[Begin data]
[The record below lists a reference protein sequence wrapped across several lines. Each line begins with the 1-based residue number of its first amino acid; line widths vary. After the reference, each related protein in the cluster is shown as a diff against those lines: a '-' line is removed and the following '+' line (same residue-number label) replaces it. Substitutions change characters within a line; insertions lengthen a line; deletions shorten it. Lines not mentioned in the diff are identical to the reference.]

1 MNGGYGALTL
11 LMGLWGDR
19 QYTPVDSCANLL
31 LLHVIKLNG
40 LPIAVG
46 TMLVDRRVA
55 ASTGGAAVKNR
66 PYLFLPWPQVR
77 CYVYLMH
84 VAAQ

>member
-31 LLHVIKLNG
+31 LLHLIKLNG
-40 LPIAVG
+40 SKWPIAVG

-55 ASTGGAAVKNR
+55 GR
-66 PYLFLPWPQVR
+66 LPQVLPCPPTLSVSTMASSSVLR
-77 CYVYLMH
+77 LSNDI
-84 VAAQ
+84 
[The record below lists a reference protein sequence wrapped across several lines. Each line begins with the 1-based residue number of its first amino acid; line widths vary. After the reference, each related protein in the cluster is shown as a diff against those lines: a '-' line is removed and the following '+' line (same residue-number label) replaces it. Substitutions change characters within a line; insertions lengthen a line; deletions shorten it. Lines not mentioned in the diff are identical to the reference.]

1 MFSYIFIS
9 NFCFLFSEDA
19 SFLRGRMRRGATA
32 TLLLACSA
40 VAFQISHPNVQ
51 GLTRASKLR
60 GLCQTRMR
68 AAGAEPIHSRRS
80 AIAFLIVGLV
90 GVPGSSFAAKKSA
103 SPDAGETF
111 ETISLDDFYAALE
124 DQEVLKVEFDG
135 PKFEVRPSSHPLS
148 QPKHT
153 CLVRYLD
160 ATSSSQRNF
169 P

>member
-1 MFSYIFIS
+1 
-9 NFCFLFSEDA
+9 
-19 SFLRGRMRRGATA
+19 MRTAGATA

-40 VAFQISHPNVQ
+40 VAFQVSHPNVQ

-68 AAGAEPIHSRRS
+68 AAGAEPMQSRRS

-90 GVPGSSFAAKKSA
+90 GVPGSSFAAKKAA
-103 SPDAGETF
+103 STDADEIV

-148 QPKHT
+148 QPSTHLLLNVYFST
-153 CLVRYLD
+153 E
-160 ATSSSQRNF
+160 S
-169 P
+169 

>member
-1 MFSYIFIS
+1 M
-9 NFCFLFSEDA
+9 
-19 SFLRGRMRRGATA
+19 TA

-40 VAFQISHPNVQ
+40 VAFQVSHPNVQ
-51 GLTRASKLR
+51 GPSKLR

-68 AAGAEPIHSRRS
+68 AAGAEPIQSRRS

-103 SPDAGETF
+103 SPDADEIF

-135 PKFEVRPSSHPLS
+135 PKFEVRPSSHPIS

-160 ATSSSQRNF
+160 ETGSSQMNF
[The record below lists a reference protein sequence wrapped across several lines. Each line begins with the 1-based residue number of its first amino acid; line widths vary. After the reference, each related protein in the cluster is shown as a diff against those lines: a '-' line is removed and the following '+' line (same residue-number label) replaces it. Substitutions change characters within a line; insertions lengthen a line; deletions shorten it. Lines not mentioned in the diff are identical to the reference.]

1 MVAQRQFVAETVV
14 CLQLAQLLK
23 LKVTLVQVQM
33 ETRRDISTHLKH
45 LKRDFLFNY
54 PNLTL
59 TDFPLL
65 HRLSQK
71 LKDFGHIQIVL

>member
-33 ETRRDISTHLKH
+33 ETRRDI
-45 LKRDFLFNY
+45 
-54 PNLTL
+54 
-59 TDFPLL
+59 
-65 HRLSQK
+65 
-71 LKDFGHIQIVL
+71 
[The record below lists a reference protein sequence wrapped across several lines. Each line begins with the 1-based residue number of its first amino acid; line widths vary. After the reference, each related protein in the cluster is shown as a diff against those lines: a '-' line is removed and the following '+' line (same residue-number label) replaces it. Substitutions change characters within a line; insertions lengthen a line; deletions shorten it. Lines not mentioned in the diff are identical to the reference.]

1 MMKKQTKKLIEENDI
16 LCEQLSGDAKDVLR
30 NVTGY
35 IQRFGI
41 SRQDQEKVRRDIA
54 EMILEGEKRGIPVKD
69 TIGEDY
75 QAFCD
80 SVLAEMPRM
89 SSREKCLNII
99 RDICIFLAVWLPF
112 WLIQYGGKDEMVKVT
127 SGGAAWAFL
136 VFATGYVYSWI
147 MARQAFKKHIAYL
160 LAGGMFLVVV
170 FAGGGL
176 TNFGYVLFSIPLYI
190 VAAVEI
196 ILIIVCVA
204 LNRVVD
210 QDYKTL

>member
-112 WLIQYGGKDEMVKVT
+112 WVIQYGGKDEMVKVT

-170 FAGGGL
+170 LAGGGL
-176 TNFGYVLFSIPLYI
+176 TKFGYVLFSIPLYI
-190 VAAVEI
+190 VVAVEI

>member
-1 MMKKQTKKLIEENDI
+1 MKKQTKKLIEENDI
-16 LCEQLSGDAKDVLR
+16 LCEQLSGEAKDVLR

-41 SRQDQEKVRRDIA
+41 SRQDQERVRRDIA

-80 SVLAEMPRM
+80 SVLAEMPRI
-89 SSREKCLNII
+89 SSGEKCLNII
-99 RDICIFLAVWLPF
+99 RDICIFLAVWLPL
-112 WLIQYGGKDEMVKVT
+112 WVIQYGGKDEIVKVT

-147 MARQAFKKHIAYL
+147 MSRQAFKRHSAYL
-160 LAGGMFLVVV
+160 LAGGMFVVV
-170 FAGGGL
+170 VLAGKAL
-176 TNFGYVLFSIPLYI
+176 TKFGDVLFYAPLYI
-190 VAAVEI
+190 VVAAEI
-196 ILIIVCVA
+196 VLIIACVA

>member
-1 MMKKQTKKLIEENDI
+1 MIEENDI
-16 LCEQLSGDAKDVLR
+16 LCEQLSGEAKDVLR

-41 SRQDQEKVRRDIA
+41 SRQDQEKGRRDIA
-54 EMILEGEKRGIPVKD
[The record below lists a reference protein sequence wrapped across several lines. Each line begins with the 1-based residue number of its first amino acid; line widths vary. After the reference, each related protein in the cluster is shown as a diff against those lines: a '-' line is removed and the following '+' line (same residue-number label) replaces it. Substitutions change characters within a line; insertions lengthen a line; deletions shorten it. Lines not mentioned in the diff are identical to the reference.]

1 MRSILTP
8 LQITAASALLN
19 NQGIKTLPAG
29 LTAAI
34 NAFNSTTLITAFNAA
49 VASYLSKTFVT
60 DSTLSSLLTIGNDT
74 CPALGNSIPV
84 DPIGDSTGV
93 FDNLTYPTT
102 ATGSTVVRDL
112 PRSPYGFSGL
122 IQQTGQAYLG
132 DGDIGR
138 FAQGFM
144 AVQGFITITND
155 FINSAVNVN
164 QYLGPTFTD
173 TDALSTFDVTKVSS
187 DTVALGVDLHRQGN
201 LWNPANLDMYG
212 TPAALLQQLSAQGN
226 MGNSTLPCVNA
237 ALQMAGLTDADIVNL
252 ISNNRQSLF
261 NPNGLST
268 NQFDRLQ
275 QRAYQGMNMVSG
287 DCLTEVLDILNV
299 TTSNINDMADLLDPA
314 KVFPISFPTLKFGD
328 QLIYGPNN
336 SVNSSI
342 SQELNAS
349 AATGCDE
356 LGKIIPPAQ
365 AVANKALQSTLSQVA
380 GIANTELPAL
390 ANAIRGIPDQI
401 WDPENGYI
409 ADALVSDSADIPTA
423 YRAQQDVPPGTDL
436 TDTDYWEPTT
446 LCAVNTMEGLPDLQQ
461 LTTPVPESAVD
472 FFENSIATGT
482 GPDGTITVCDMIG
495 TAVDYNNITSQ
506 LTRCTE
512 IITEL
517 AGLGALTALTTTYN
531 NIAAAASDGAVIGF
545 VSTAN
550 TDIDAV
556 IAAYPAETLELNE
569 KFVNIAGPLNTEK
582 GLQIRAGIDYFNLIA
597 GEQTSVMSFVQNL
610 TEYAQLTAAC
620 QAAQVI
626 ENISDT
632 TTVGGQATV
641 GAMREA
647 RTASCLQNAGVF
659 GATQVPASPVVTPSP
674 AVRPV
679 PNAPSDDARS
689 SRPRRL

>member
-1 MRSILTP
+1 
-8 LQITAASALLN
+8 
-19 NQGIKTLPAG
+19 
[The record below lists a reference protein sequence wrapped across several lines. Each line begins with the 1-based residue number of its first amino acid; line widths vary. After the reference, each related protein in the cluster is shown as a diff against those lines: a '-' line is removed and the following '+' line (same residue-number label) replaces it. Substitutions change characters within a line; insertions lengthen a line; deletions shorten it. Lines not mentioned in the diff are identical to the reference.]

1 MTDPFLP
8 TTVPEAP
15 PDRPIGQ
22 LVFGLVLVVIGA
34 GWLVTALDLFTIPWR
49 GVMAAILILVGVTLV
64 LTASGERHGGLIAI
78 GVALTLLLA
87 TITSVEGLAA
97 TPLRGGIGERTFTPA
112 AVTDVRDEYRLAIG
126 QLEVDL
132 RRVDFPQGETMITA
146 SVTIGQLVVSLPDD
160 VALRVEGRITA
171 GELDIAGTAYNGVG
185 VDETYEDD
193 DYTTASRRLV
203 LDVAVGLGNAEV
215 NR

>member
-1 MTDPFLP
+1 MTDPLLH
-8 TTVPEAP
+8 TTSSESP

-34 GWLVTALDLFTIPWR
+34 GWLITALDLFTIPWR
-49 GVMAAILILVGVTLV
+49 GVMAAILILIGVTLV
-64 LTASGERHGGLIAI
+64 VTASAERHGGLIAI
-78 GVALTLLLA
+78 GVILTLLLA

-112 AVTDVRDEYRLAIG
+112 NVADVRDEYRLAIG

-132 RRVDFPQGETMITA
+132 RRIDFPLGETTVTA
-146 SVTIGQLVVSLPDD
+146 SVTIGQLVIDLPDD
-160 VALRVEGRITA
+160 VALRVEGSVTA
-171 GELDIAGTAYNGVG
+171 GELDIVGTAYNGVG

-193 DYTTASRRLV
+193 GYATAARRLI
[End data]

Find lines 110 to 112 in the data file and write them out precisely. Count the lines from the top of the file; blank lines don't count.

1 MMKKQTKKLIEENDI
16 LCEQLSGDAKDVLR
30 NVTGY